Dr Sandrine Brissett and the Sunday Independent
The Press Ombudsman has decided to uphold a complaint by Dr Sandrine Brissett that an article published in the Sunday Independent on 13 October 2013 was in breach of Principle 1 (Truth and Accuracy) of the Code of Practice for Newspapers and Magazines.
Dr Brissett complained about a statement in the article that reported that she had, in a book she had published, “revealed” personal information about the writer of the article concerned. She said the statement was inaccurate. The newspaper responded that it had published the article in good faith and that it accepted the bona fides of the writer. It did not accept that the writer of the article had been untruthful, or that the complainant had adduced any compelling evidence of inaccuracy.
On the basis of the evidence made available to him – and to the newspaper – in this instance, however, the Press Ombudsman is satisfied that the information about the writer of the article included in Dr Brissett’s book, while obviously deeply unwelcome to the writer, was already in the public domain and available to Dr Brissett and others before the book was published. In these circumstances, the statement that Dr Brissett had “revealed” the information in question in her book was significantly inaccurate, and therefore in breach of Principle 1 of the Code.
A number of other complaints about the article were not upheld.
Dr Brissett also complained under Principle 1 and principle 2.2 (Distinguishing Fact and Comment) of the Code that the article accused her of causing the attempted suicide of the writer of the article. However, the article made no such accusation, and this part of the complaint is therefore not upheld.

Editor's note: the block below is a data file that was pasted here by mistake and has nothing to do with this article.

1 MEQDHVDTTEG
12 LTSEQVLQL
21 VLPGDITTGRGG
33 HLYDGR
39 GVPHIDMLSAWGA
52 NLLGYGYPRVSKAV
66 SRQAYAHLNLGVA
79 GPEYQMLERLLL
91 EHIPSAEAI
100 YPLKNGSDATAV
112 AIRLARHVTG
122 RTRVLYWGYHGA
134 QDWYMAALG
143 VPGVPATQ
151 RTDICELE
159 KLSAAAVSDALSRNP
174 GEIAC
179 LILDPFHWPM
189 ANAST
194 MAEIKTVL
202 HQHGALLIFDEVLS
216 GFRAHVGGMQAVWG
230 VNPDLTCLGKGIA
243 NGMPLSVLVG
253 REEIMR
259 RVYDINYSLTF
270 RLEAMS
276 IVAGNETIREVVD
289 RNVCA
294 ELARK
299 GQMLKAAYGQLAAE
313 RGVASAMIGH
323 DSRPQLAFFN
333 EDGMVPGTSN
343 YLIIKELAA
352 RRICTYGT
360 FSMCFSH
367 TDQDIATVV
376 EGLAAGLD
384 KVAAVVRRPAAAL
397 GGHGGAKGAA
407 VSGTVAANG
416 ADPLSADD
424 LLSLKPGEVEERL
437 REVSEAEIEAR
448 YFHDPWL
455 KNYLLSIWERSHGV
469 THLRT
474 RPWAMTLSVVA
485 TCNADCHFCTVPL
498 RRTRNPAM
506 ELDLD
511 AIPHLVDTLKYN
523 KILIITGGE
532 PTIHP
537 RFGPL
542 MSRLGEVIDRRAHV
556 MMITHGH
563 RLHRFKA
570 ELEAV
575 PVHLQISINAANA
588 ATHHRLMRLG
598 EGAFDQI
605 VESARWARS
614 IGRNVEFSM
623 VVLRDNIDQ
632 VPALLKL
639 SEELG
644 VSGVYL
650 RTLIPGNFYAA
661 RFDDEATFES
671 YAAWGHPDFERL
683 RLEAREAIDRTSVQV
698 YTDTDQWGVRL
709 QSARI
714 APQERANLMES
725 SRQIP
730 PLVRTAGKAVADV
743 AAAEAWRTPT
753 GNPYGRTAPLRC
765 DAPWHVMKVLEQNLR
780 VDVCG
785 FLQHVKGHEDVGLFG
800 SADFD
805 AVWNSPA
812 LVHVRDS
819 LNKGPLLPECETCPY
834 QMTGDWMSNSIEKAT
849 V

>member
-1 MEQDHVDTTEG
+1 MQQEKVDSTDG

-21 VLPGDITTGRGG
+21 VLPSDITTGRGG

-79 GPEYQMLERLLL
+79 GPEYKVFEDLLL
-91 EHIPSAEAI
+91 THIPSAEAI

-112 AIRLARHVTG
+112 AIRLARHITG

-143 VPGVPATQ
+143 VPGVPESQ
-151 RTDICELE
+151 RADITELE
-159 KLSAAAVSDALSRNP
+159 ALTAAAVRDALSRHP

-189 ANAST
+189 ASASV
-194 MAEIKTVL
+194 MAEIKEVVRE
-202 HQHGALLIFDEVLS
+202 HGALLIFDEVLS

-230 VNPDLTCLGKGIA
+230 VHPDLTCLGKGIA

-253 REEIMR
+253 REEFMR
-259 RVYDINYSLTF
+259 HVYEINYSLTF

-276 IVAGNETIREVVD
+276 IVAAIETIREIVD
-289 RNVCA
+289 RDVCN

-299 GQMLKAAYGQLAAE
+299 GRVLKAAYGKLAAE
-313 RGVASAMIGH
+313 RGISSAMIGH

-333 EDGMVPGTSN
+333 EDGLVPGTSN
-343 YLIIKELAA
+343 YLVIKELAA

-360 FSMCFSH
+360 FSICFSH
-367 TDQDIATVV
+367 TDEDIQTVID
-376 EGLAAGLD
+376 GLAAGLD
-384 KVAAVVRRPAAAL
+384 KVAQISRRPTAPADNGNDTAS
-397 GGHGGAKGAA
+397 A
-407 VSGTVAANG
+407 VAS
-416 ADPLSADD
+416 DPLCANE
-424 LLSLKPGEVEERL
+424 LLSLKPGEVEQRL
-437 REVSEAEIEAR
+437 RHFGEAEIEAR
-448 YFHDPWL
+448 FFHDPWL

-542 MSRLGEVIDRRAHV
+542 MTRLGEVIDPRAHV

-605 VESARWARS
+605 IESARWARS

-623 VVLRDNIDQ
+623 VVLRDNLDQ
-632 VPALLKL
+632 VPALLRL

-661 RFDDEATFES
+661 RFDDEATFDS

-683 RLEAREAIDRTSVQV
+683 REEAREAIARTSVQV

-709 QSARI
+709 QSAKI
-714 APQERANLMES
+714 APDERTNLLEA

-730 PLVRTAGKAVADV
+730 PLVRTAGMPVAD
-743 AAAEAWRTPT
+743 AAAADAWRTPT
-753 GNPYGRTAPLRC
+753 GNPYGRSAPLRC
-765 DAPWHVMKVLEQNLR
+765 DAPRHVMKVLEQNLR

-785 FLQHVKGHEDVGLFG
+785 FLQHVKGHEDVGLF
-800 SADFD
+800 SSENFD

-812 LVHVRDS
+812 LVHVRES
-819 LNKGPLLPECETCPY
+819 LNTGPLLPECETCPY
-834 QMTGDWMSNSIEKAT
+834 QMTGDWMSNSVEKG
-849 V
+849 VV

Dr Brissett also complained that the article had breached Principle 2.2 of the Code because it had, she said, accused her of breaching the privacy of the writer of the article, and in doing so had reported a rumour or an unconfirmed report as if it were a fact. The Press Ombudsman decided that the issue in question had already been substantively and adequately considered and upheld under Principle 1.
Dr Brissett also complained under Principle 2.3 that readers had not been informed that the writer of the article had a financial interest in attacking her. However, there was no evidence that the content of the article had been inappropriately influenced by undisclosed interests or that the writer had not disclosed a significant potential conflict of interest to the editor, as would be required to uphold a decision that this Principle of the Code had been breached.
24 February 2014